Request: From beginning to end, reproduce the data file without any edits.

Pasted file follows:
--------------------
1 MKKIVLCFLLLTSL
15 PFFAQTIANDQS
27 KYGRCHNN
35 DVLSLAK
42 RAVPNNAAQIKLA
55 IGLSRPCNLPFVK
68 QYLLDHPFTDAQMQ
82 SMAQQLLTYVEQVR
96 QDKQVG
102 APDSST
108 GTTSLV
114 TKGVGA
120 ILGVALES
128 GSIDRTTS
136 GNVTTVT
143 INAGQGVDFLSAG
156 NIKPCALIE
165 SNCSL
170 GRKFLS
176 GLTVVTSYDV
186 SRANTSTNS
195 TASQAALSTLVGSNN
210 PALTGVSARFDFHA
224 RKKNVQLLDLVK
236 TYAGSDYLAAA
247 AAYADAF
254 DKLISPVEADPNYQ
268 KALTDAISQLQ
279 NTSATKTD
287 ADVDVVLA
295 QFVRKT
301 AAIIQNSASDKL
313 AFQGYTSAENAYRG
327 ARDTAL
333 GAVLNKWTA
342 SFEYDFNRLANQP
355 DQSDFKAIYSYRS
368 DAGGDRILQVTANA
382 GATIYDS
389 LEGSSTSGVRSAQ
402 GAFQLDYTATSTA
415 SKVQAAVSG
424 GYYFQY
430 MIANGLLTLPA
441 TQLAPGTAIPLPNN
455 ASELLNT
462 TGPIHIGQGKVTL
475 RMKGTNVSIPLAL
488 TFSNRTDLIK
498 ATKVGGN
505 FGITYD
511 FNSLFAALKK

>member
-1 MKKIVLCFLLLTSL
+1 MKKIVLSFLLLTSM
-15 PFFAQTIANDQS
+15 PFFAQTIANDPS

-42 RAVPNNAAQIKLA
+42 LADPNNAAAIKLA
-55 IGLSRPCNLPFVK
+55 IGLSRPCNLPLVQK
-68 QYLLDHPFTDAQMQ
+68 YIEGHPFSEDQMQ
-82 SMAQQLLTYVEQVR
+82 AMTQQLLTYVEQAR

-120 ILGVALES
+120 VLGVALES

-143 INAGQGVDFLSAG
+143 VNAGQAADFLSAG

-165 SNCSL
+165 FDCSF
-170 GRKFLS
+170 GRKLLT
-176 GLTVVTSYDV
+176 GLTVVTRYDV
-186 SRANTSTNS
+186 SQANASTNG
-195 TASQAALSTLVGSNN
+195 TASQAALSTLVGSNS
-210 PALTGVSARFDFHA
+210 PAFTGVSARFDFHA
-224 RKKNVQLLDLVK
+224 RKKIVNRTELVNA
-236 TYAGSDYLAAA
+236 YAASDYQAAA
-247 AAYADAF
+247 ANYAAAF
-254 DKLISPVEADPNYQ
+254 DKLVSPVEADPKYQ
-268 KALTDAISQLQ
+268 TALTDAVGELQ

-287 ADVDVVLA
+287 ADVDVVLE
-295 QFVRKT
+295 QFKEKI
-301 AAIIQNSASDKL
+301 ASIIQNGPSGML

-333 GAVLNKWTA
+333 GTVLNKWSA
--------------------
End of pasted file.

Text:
1 MKKIVLCFLLLTSL
15 PFFAQTIANDQS
27 KYGRCHNN
35 DVLSLAK
42 RAVPNNAAQIKLA
55 IGLSRPCNLPFVK
68 QYLLDHPFTDAQMQ
82 SMAQQLLTYVEQVR
96 QDKQVG
102 APDSST
108 GTTSLV
114 TKGVGA
120 ILGVALES
128 GSIDRTTS
136 GNVTTVT
143 INAGQGVDFLSAG
156 NIKPCALIE
165 SNCSL
170 GRKFLS
176 GLTVVTSYDV
186 SRANTSTNS
195 TASQAALSTLVGSNN
210 PALTGVSARFDFHA
224 RKKNVQLLDLVK
236 TYAGSDYLAAA
247 AAYADAF
254 DKLISPVEADPNYQ
268 KALTDAISQLQ
279 NTSATKTD
287 ADVDVVLA
295 QFVRKT
301 AAIIQNSASDKL
313 AFQGYTSAENAYRG
327 ARDTAL
333 GAVLNKWTA
342 SFEYDFNRLANQP
355 DQSDFKAIYSYRS
368 DAGGDRILQVTANA
382 GATIYDS
389 LEGSSTSGVRSAQ
402 GAFQLDYTATSTA
415 SKVQAAVSG
424 GYYFQY
430 MIANGLLTLPA
441 TQLAPGTAIPLPNN
455 ASELLNT
462 TGPIHIGQGKVTL
475 RMKGTNVSIPLAL
488 TFSNRTDLIK
498 ATKVGGN
505 FGITYD
511 FNSLFAALKK

>member
-1 MKKIVLCFLLLTSL
+1 MKKIVLSFLLLTSM
-15 PFFAQTIANDQS
+15 PFFAQTIANDPS

-42 RAVPNNAAQIKLA
+42 LADPNNAAAIKLA
-55 IGLSRPCNLPFVK
+55 IGLSRPCNLPLVQK
-68 QYLLDHPFTDAQMQ
+68 YIEGHPFSEDQMQ
-82 SMAQQLLTYVEQVR
+82 AMTQQLLTYVEQAR

-120 ILGVALES
+120 VLGVALES

-143 INAGQGVDFLSAG
+143 VNAGQAADFLSAG

-165 SNCSL
+165 FDCSF
-170 GRKFLS
+170 GRKLLT
-176 GLTVVTSYDV
+176 GLTVVTRYDV
-186 SRANTSTNS
+186 SQANASTNG
-195 TASQAALSTLVGSNN
+195 TASQAALSTLVGSNS
-210 PALTGVSARFDFHA
+210 PAFTGVSARFDFHA
-224 RKKNVQLLDLVK
+224 RKKIVNRTELVNA
-236 TYAGSDYLAAA
+236 YAASDYQAAA
-247 AAYADAF
+247 ANYAAAF
-254 DKLISPVEADPNYQ
+254 DKLVSPVEADPKYQ
-268 KALTDAISQLQ
+268 TALTDAVGELQ

-287 ADVDVVLA
+287 ADVDVVLE
-295 QFVRKT
+295 QFKEKI
-301 AAIIQNSASDKL
+301 ASIIQNGPSGML

-333 GAVLNKWTA
+333 GTVLNKWSA